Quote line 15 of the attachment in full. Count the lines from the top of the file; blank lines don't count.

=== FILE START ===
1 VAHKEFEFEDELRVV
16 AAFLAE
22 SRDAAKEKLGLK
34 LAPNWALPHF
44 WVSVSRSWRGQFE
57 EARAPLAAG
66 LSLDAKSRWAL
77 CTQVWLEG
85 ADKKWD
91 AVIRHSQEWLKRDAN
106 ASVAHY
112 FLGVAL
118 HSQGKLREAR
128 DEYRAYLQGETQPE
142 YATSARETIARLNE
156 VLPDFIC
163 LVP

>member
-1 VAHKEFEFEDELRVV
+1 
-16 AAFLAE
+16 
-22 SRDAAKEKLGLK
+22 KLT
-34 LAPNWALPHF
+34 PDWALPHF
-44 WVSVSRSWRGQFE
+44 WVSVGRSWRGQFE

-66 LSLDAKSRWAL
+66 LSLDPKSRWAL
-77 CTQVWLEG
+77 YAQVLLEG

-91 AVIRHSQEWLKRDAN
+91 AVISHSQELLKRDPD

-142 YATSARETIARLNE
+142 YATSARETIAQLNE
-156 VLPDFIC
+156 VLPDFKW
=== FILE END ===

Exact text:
142 YATSARETIARLNE